In a Congress where lawmakers have trouble performing even the most basic functions of the legislative branch—funding the government or approving judicial nominees, to name two—bipartisan issues are a rarity.
Historically, digital privacy has been one of the areas where Republicans and Democrats find common ground. The coalitions that support surveillance-reform measures, for example, have brought together Congressional liberals and libertarians, Tea Partiers and moderates. (Senator Ron Wyden, a Democrat, told me he’s proud of his collaboration with Rand Paul, a libertarian-leaning Republican.)
But even as lawmakers work together on new privacy legislation, the increasingly public legal fight between Apple and the FBI is beginning to reveal partisan fault lines among the American public.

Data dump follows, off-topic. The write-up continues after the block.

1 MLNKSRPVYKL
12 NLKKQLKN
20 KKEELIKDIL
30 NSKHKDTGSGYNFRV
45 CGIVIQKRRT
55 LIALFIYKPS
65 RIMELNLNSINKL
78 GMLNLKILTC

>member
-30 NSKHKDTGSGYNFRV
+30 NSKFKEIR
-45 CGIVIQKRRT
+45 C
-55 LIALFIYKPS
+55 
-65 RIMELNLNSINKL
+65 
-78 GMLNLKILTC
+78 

Two recent polls show that Americans’ allegiances in the Apple-FBI conflict are split by party. One poll, conducted in mid-February by Reuters, showed that 54 percent of Democrats supported Apple, compared to just 37 percent of Republicans. Another poll, conducted a few days later by Morning Consult, found a similar split, but less support for Apple: 49 percent of Democrats said Apple should cooperate with the FBI, compared to 57 percent of Republicans. (A Pew poll conducted around the same time showed no partisan differences, but has been criticized for imprecisely phrased questions.)
A similar divide is on display among presidential candidates. The Republican field, led by Donald Trump, has largely denounced Apple’s position. Marco Rubio and Ted Cruz forcefully criticized the company for resisting the court order, while John Kasich took the FBI’s side with a characteristically moderate tone. Trump went biggest of all: He called for a boycott of Apple—leading the charge by switching to a Samsung phone and firing off a series of typo-ridden tweets—and said its CEO, Tim Cook, is resisting the FBI “probably to show how liberal he is.”